Hi, I’m Caelyn Sandel. I’m here to talk to you about diary games. Those of you who were actually amazing enough to be at my Women in Games talk in August , this is effectively a refined and focused version of that talk. It’s a lot more focused on how diary games have been helpful to marginalized populations and the larger cultural reaction. That larger cultural reaction has much more come into focus lately and I need to, for context, open this talk up with a story that some of you are already extremely sick of, which is that a dev came under fire for having a successful free game recently. The backlash was so bad that a sort of minor movement based on harassment formed around the issue. And all of this came from, effectively, a story designed and published to help people.
Depression Quest released on February 14 of 2013 by Zoe Quinn, Patrick Lindsay, and composer Isaac Schenkler. I got to go to Zoe Quinn’s talk about that game at Women in Games shortly after it came out, and it meant a lot to me as a person who has gone through depression, who was very nearly effectively grounded by it. I felt heard, I felt as though someone was raising awareness. It meant a lot and I would say it went a long way toward helping me to focus on this kind of personal narrative in video games. So obviously it was a bit shocking and dismaying to me when the announcement of Depression Quest coming out on Steam after it had gotten greenlighted resulted in a tremendous amount of focused harassment.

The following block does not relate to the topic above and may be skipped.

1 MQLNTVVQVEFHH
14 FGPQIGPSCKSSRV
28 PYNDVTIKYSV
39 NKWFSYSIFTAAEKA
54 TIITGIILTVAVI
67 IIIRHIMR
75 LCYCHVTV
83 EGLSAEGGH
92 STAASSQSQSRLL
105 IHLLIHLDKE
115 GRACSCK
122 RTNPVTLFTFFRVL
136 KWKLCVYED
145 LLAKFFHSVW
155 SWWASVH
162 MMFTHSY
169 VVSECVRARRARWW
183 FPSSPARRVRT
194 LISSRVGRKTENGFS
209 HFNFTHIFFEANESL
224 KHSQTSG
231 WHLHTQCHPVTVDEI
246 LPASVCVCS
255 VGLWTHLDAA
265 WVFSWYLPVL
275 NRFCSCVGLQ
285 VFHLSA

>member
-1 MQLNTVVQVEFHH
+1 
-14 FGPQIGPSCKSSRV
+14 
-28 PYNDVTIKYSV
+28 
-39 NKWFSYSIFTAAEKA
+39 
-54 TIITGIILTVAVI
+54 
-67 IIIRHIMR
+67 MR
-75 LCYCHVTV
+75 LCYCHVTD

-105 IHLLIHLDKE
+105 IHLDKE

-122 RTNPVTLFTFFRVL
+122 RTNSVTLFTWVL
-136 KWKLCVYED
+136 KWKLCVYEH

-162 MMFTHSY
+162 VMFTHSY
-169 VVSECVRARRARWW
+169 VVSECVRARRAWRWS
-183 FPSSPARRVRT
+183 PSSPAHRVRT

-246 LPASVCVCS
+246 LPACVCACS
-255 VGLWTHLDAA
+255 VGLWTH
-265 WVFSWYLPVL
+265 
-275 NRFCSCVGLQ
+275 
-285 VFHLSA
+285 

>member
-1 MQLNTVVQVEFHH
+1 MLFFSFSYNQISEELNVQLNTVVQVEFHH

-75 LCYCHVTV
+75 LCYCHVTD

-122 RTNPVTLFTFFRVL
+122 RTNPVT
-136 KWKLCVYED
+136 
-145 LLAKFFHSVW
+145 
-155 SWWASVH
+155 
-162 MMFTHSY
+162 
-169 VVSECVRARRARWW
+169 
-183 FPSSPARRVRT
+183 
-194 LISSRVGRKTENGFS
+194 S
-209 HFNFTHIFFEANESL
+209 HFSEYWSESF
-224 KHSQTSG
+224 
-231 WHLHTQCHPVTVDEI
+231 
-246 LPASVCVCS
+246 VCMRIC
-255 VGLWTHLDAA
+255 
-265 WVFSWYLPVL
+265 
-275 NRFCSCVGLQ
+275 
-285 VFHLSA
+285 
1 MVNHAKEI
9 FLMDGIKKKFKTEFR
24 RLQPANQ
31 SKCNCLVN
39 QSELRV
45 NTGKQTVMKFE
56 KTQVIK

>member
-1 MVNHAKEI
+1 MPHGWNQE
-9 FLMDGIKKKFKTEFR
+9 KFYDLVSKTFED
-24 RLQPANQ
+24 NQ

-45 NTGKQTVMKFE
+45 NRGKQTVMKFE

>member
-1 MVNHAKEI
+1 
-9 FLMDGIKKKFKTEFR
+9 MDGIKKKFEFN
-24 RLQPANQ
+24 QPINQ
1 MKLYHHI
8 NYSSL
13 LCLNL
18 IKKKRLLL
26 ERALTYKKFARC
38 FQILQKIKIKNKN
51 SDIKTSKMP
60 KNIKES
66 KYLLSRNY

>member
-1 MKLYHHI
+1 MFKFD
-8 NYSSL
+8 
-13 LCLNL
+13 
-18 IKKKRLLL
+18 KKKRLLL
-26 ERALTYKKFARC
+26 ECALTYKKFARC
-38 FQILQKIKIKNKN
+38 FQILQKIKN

And, you know, why? Why did this happen? Why were people accusing someone of being unethical to promote their free game? I’m going to go into that a little bit because Depression Quest isn’t just a story game. Story games have been around for a long time, even the ones that just tell a story through text. Some of the first video games that used text at all were parser interactive fiction games like Colossal Cave and Zork. But lately a sort of sub‐genre of text games especially has come up, and I tend to refer to them as “diary games.” It’s a term that’s kind of general. It doesn’t necessarily perfectly address all of the games that deal with personal narrative or feeling, but it’s pithy, and it’s easily recognizable, and in some cases it’s quite accurate. I think of a diary game basically as an interactive work whose intent is to do one or more of the following:
- To portray a personal experience, or a fictionalized alternative version of a personal experience.
- To express internal emotion in a fashion that isn’t afforded by static prose, and I’ll go more into that in a bit.
- To educate players about a topic that isn’t typically covered by media.
- And also to provide catharsis or relief for the author, sometimes primarily. My last talk actually focused on the idea that the author was effectively the primary audience for a personal narrative game, and everyone else is the secondary audience. They get to come along with the primary person experiencing the work.
But the focus of this talk in particular is the way that diary games are important to marginalized populations, especially marginalized gender identity, sexuality…queer people, basically. Because why this? Why now? why is this becoming so popular? Other than the fact that Anna Anthropy introduced a ton of people to the Twine tool for creating this kind of stuff.